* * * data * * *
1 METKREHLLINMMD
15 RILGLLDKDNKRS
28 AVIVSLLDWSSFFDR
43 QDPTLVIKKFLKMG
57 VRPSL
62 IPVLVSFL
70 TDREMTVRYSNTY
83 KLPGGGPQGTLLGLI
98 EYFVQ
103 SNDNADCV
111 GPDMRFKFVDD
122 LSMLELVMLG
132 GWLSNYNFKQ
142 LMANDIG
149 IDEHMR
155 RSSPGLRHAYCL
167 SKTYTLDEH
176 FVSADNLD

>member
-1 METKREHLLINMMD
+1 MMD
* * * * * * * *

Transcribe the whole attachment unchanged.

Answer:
1 METKREHLLINMMD
15 RILGLLDKDNKRS
28 AVIVSLLDWSSFFDR
43 QDPTLVIKKFLKMG
57 VRPSL
62 IPVLVSFL
70 TDREMTVRYSNTY
83 KLPGGGPQGTLLGLI
98 EYFVQ
103 SNDNADCV
111 GPDMRFKFVDD
122 LSMLELVMLG
132 GWLSNYNFKQ
142 LMANDIG
149 IDEHMR
155 RSSPGLRHAYCL
167 SKTYTLDEH
176 FVSADNLD

>member
-1 METKREHLLINMMD
+1 MMD